Peter Thiel, author of Zero to One, shared his thoughts today on the CNBC network about Uber's business strategies. He called the company “ethically-challenged” in its competition with rival Lyft for drivers.
Thiel makes a good point, and it's refreshing to hear talk about good ethics in the world of business, especially since there are so many examples where good character and consistent ethics get shorted.
As anyone tied to the limousine industry knows, the ethics question goes much further than a simple rivalry over attracting or snatching employees. The overriding ethics issues to be discussed are the ones centering on regulatory fairness and public safety. On those two fronts, Uber and all Transportation Network Companies (TNCs) come up short, resorting to excuses, deceptions, libertarian publicity blather, and strong-arm lobbying to circumvent or get exempted from those rules and standards that apply to other ground transportation sectors.
On the playgrounds and sports fields where we all grow up, that’s called cheating. Even a 3-year-old can grasp that concept. Cheating is fueled by impulse, envy, entitlement and arrogance.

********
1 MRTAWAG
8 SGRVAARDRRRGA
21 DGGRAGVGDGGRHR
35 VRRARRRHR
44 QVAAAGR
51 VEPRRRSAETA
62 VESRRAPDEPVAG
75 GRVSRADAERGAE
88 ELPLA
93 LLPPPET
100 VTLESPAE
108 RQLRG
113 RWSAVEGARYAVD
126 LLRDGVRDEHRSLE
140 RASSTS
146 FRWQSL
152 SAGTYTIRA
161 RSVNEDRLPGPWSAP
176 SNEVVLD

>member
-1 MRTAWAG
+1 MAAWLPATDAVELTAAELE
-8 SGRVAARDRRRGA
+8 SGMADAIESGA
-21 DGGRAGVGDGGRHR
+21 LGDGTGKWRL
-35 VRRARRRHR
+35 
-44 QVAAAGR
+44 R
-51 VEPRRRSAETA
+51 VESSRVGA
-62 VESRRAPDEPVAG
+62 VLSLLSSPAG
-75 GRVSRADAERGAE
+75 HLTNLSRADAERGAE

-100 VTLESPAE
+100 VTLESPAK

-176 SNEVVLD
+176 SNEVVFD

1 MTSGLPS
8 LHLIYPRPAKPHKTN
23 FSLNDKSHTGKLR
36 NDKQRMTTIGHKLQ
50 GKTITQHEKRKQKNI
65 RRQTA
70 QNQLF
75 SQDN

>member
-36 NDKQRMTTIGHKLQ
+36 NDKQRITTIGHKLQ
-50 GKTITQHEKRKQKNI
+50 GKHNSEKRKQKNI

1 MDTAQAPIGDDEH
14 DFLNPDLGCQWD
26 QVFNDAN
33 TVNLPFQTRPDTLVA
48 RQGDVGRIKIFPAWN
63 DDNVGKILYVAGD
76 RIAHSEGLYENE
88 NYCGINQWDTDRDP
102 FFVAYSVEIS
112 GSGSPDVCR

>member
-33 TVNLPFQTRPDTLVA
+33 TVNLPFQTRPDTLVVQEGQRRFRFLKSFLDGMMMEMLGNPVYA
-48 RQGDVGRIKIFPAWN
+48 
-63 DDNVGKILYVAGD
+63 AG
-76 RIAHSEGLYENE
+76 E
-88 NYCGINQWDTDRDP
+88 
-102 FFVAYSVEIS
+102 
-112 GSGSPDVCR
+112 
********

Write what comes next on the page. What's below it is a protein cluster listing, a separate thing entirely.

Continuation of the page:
Business success boils down to character: Playing by the rules, respecting the property of others, doing what you say, and also, paying what you owe. No business will survive ethics problems for long, not even Uber. So as limousine industry advocates work on a myriad of TNC-related regulatory and legislative efforts nationwide, the unifying theme should be a fight for fairness and ethics. Cheating is not the American Way.
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I did a test recently of two almost identical limo rides to and from the airport. It's time to talk about rates.